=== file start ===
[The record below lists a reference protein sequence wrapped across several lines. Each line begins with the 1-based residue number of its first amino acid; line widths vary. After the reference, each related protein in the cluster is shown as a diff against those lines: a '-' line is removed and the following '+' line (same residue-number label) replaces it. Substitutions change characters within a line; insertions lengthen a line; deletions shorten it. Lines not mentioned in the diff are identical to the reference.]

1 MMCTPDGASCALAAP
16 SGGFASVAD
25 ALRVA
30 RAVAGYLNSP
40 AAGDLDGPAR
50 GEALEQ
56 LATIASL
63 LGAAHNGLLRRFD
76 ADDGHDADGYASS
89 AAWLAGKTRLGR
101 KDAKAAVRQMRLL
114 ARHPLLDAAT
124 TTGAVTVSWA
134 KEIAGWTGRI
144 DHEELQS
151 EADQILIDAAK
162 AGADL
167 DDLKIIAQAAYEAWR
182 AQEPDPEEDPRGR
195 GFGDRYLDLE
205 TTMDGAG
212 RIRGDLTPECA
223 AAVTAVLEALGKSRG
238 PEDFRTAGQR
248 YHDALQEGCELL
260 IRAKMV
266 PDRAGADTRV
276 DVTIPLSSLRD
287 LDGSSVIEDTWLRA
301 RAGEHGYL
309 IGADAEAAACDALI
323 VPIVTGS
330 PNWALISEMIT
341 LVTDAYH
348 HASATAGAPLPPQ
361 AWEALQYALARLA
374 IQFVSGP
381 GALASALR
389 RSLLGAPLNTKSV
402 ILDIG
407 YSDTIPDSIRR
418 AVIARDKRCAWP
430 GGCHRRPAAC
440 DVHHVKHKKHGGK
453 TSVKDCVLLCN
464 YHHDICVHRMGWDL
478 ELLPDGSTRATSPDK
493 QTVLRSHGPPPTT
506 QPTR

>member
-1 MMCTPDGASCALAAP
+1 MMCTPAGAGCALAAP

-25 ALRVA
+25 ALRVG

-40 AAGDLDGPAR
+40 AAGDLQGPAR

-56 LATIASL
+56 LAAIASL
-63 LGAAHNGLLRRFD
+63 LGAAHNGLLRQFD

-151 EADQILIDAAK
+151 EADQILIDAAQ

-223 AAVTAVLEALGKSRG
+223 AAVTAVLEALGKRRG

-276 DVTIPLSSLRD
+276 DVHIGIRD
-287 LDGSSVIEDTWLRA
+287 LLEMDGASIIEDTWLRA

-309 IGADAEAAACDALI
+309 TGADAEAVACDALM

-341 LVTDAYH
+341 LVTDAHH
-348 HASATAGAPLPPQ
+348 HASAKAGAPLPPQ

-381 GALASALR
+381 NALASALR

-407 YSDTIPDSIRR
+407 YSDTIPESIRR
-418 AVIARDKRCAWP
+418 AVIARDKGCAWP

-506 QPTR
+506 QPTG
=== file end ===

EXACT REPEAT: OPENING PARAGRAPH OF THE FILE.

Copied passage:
[The record below lists a reference protein sequence wrapped across several lines. Each line begins with the 1-based residue number of its first amino acid; line widths vary. After the reference, each related protein in the cluster is shown as a diff against those lines: a '-' line is removed and the following '+' line (same residue-number label) replaces it. Substitutions change characters within a line; insertions lengthen a line; deletions shorten it. Lines not mentioned in the diff are identical to the reference.]